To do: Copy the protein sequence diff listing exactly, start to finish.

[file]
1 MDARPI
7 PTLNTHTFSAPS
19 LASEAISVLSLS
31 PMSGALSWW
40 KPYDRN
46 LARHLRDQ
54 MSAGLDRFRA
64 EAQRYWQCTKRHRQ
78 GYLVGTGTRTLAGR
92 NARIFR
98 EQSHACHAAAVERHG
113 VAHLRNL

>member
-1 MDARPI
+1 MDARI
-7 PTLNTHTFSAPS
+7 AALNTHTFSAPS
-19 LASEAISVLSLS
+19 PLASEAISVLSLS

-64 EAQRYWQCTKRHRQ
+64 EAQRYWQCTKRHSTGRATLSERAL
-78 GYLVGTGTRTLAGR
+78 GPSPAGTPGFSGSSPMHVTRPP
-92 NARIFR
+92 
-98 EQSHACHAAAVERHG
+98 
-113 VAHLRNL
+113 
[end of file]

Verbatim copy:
1 MDARPI
7 PTLNTHTFSAPS
19 LASEAISVLSLS
31 PMSGALSWW
40 KPYDRN
46 LARHLRDQ
54 MSAGLDRFRA
64 EAQRYWQCTKRHRQ
78 GYLVGTGTRTLAGR
92 NARIFR
98 EQSHACHAAAVERHG
113 VAHLRNL

>member
-1 MDARPI
+1 MDARI
-7 PTLNTHTFSAPS
+7 AALNTHTFSAPS
-19 LASEAISVLSLS
+19 PLASEAISVLSLS

-64 EAQRYWQCTKRHRQ
+64 EAQRYWQCTKRHSTGRATLSERAL
-78 GYLVGTGTRTLAGR
+78 GPSPAGTPGFSGSSPMHVTRPP
-92 NARIFR
+92 
-98 EQSHACHAAAVERHG
+98 
-113 VAHLRNL
+113 